Crisis, shmisis

By bne IntelliNews November 27, 2009

Ben Aris in Moscow -

The crisis has hurt Russia's banks, but for the specialists things aren't as bad as you might think. James Cook is a doyen of Russia's banking industry and the founder of Aurora, a private equity fund with a big exposure to the sector.

With investments into DIY, a financial supermarket called Kreditmart and a stake in Unistream Bank, Cooks says that the crisis for him hasn't so much depressed business, as moved it about. "True that the consumers are borrowing less, but they are still spending money. It is just they are being more care about what they are spending it on," says Cook, sitting at a table in the Tibetan restaurant at the foot of his office building. "For example, Superstore (DIY), one of our assets, just had one of its best months ever in August this year."

Mortgages are another important line for Aurora and Cook says that while many banks have cut their mortgage programmes in the last year, some 10 are still in the business. The difference is that they have become lot more conservative and demand higher up-front contributions from prospective borrowers. "There were no mortgage deals at all in the first quarter of this year, but in the second quarter things started to pick up. However, on September 1, we suddenly had a flood of applications for consumer loans and mortgages," says Cook. "The market is open again, but it will take about a year to get back to the pre-crisis levels of lending."

Still, oddly enough the cost of mortgage money has remained largely unaffected: prior to the crisis, the average rate on a mortgage was about 13%, and by the start of the autumn, the rate had risen to about 14% in dollars and 15-20% in rubles. "But this is the same rates as we had 10 years ago," notes Cook.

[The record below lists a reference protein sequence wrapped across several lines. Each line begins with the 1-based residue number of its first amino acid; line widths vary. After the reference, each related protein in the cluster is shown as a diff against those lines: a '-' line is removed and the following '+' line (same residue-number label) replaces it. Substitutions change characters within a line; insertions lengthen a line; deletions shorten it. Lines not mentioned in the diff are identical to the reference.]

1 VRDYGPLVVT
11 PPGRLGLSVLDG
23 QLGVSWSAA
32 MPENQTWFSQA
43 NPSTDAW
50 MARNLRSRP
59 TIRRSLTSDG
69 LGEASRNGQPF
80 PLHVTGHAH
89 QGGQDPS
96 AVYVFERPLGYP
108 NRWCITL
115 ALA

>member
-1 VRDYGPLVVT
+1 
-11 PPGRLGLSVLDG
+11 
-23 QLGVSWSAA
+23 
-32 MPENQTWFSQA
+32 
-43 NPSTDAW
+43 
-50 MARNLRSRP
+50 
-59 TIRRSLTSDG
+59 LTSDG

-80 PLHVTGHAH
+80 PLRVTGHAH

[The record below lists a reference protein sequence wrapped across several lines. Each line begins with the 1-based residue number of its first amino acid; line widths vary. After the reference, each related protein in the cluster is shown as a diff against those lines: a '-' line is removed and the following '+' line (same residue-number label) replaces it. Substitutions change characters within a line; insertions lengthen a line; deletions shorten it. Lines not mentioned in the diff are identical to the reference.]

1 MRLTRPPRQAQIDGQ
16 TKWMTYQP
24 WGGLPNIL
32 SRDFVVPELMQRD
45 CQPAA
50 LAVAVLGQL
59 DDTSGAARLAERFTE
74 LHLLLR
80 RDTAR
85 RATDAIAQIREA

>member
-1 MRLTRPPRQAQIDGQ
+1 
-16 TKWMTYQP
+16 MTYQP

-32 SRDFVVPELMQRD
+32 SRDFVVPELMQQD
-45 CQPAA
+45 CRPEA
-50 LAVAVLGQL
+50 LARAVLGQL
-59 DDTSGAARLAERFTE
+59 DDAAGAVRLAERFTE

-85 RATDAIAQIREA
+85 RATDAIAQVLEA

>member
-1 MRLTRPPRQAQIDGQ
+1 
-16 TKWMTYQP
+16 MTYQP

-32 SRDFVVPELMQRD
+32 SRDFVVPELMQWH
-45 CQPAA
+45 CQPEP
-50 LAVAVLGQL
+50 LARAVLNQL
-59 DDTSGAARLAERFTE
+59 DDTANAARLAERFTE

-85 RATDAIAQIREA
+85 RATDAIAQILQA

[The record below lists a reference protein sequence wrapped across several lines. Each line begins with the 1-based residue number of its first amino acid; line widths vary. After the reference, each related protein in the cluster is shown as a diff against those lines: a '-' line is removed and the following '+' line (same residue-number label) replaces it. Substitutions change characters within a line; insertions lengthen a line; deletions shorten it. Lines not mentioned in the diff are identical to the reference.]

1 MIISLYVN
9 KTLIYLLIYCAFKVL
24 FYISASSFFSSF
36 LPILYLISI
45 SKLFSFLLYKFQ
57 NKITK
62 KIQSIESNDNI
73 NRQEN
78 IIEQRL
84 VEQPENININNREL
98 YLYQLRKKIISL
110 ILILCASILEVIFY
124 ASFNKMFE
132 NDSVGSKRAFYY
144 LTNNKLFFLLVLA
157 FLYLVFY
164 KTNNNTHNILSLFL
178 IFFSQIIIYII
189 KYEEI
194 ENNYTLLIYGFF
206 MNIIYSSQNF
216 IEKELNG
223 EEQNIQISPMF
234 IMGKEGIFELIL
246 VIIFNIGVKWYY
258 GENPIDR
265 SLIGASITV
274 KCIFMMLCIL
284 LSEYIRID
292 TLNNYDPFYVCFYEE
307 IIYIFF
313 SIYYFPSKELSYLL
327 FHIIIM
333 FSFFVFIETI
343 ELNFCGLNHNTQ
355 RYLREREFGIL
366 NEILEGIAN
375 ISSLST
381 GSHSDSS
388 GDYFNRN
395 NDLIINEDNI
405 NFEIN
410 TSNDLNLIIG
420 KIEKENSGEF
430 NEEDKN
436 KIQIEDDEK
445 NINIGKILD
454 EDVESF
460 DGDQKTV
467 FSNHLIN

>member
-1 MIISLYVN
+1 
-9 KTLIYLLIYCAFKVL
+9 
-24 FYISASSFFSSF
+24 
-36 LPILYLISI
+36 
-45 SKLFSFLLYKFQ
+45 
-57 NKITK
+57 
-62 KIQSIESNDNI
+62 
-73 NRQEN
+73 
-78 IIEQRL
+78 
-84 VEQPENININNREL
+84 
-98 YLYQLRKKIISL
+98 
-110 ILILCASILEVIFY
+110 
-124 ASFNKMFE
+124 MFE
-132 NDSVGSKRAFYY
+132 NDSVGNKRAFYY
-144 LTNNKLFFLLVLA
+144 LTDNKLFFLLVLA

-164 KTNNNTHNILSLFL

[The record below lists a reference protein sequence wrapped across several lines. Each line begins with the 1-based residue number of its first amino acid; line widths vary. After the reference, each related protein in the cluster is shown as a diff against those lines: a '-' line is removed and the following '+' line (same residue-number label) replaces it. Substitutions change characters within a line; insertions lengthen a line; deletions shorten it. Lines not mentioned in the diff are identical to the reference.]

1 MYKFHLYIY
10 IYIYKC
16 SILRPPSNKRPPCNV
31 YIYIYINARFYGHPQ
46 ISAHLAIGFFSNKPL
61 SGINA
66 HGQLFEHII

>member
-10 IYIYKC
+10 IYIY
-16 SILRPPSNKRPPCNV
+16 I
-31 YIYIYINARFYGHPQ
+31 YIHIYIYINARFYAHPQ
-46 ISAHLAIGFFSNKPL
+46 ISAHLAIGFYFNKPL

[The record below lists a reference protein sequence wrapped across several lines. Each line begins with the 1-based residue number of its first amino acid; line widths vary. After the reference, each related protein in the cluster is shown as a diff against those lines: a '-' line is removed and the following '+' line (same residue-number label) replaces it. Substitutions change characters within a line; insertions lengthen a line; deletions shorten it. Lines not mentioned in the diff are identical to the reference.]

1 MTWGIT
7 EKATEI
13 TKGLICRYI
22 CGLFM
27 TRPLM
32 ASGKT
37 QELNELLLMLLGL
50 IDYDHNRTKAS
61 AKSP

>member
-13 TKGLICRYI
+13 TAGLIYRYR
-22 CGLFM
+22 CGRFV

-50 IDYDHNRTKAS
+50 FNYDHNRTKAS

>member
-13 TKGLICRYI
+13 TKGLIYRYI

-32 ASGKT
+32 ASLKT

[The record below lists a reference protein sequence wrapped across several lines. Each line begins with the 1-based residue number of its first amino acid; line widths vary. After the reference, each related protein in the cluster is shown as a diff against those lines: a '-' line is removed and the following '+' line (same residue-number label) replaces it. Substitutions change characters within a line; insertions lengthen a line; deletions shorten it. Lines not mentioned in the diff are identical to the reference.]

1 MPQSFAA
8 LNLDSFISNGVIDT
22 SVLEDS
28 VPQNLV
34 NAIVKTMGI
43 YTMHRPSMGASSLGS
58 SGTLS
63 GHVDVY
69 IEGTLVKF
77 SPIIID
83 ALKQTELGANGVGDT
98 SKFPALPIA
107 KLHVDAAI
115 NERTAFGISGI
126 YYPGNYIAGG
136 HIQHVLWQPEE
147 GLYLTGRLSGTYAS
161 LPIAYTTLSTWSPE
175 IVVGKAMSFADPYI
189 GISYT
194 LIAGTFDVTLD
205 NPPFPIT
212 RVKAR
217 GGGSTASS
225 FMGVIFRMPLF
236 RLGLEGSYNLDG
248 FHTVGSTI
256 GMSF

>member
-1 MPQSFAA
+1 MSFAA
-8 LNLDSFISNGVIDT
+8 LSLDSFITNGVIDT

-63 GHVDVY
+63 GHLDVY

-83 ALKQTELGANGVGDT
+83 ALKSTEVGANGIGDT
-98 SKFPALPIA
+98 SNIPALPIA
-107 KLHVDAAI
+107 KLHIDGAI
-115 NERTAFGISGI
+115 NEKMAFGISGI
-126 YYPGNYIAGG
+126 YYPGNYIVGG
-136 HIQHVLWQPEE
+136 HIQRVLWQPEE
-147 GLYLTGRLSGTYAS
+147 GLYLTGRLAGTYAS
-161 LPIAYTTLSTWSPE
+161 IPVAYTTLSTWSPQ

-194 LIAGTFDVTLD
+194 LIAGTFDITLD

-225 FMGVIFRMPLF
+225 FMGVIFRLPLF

One of the more dramatic changes to mortgage lending is banks will now only lend to people who can prove their income (for example with tax returns). Many Russians moonlight or work in the grey economy and during the boom years, borrowers only had to prove they had an income; however, now banks are more concerned about their ability to recover bad loans, so they are demanding to see legitimate income before extending loans.

Even so, mortgages have also received a boost from the crisis. In the boom years, everyone was borrowing, so with volumes constantly rising the game was all about grabbing a piece of a growing pie. "Now that growth is going to be slower and a punter's credit quality is more important, some banks are hoping to capture clients with a mortgage," says Cook. "They hope to use their relationship to cross-sell their other products using the mortgage, which is the ultimate guarantee for all the borrowing."

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